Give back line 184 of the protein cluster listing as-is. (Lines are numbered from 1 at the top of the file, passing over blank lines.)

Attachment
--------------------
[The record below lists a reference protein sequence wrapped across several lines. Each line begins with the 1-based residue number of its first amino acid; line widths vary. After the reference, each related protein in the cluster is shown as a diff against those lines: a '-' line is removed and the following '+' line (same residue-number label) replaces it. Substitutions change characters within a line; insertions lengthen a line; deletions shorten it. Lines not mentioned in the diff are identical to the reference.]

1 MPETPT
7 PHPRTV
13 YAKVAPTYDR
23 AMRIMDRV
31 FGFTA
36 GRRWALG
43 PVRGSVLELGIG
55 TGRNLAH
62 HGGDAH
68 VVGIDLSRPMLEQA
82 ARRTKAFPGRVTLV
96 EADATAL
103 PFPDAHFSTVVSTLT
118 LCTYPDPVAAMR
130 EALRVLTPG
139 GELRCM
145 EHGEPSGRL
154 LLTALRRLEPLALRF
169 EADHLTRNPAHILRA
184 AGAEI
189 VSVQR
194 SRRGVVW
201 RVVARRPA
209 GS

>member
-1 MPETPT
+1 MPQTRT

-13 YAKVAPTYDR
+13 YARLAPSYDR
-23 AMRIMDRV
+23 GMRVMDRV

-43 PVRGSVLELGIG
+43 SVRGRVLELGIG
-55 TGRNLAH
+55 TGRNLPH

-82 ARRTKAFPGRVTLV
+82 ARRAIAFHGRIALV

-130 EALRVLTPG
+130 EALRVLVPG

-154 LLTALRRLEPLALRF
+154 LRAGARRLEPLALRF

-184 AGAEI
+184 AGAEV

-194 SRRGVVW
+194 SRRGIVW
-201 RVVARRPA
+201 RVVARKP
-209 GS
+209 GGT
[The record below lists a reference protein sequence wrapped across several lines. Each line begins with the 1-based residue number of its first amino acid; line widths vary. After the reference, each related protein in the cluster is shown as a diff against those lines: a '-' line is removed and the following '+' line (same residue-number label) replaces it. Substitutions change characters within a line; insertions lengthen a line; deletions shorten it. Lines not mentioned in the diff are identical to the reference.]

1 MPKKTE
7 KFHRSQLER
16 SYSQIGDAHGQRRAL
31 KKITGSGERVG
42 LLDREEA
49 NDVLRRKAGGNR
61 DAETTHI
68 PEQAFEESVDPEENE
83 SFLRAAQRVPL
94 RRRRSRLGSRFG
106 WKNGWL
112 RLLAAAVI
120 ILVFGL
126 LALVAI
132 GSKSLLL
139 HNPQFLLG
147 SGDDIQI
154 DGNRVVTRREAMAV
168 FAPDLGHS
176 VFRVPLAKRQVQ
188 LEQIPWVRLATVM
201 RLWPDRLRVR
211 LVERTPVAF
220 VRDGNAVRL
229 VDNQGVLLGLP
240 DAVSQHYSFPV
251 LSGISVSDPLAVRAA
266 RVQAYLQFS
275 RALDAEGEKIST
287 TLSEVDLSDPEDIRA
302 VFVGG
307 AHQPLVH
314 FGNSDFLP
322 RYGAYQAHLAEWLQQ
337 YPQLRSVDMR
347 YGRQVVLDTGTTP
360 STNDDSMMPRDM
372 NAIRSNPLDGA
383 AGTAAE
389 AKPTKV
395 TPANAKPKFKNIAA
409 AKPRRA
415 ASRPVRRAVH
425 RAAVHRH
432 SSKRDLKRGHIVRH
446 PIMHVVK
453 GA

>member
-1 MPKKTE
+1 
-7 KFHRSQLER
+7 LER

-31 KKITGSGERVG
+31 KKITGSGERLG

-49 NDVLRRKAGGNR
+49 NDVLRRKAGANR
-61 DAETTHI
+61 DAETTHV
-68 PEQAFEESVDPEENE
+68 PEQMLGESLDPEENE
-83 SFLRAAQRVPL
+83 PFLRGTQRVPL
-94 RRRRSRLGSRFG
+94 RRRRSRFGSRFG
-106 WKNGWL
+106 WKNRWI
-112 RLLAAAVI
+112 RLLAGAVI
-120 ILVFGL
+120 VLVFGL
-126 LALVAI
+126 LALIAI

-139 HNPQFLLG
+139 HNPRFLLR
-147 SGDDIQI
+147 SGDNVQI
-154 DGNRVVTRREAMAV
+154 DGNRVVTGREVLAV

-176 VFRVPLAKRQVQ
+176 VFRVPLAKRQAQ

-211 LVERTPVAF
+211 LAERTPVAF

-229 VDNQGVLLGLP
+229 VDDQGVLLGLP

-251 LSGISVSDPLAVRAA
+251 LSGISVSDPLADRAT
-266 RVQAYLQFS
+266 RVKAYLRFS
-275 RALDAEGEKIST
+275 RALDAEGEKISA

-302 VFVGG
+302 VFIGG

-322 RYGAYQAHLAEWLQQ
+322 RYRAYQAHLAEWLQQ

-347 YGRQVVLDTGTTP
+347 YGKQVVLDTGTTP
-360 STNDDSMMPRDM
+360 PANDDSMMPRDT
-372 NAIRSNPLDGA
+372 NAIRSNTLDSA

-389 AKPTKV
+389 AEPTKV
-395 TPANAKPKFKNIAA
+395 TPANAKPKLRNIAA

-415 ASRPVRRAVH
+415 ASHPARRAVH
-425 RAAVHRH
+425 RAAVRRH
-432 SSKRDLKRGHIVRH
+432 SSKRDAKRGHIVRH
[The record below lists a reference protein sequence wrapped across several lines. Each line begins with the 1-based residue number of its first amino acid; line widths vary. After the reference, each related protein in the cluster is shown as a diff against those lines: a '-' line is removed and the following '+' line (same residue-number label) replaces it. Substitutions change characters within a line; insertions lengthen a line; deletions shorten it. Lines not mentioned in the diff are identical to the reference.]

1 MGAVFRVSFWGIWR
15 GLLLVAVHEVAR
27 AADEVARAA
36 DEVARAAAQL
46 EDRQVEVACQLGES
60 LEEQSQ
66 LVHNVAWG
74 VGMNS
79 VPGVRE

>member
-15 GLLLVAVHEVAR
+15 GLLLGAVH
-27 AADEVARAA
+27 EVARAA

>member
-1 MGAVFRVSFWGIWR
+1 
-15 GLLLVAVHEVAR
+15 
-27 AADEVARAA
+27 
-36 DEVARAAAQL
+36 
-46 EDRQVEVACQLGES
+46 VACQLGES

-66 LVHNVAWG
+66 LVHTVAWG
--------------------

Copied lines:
-36 DEVARAAAQL